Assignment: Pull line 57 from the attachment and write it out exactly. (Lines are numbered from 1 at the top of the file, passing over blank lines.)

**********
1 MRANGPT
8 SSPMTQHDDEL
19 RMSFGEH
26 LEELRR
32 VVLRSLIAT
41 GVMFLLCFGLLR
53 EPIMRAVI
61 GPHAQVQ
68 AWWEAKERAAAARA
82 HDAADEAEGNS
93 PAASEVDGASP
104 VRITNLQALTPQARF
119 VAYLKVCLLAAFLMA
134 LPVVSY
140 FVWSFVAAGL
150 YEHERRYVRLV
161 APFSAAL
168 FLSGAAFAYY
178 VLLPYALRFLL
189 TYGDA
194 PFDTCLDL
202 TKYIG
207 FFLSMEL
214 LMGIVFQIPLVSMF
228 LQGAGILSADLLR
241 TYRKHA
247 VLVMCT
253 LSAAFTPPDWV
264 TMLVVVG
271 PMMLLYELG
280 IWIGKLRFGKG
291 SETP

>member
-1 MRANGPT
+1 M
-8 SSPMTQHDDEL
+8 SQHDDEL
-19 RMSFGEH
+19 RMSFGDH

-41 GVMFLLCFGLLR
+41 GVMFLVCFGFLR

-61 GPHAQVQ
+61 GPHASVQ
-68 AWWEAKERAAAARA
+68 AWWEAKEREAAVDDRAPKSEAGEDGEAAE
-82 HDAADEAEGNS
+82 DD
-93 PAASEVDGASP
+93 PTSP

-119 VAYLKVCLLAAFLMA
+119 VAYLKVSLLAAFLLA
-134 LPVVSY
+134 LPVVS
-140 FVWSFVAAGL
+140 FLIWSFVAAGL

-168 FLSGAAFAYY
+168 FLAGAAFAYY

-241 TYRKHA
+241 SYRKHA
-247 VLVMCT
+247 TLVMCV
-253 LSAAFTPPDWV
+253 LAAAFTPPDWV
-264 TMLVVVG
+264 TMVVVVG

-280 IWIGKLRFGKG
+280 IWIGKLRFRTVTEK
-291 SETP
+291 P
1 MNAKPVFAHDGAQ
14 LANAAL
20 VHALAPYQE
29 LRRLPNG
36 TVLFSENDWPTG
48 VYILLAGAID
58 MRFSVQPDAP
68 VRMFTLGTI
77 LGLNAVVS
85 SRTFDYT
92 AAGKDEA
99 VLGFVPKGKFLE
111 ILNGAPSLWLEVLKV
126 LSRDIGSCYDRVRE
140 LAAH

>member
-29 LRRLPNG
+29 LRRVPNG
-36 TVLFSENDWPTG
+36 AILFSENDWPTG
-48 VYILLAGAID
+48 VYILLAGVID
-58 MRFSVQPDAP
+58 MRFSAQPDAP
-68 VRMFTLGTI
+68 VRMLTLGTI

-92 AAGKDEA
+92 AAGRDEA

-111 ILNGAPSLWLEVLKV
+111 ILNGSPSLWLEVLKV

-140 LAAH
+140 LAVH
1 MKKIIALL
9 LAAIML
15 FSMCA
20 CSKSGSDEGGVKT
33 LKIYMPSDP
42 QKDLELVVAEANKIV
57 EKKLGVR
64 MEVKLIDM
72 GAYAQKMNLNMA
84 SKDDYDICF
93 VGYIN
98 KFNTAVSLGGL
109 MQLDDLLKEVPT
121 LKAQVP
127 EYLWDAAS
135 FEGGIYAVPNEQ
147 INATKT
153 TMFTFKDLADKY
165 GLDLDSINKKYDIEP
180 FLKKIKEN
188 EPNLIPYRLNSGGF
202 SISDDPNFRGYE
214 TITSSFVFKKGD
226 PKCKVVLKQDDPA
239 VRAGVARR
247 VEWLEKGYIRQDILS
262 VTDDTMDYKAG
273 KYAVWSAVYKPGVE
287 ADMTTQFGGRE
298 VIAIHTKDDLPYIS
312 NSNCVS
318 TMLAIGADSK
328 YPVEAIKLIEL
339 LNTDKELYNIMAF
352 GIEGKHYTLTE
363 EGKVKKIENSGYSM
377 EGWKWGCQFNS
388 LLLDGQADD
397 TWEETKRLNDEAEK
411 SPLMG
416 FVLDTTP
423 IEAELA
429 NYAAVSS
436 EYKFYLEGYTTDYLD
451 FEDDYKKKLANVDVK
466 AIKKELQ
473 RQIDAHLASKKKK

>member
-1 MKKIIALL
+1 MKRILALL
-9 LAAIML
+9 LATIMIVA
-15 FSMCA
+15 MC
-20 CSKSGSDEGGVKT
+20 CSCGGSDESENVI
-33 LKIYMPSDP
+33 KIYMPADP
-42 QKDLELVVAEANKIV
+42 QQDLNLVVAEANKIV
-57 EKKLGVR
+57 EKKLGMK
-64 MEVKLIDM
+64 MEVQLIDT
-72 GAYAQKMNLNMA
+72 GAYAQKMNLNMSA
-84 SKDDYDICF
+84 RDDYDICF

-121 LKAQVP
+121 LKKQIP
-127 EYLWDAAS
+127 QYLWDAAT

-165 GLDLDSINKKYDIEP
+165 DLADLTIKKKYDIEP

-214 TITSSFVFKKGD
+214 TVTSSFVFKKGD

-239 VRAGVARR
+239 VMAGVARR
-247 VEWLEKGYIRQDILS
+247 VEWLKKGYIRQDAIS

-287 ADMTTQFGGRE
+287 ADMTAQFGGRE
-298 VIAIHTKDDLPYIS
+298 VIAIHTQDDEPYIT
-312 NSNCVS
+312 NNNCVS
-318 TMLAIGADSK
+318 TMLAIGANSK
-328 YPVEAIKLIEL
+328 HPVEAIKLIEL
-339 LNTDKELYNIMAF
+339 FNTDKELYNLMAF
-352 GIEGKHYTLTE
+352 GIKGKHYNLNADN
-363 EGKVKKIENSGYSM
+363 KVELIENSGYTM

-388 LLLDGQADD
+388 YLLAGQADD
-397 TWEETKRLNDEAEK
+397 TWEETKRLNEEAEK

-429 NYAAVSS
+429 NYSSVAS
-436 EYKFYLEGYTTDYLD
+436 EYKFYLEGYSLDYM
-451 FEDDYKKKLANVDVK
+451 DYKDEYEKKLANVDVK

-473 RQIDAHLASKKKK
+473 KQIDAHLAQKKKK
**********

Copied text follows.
+168 FLAGAAFAYY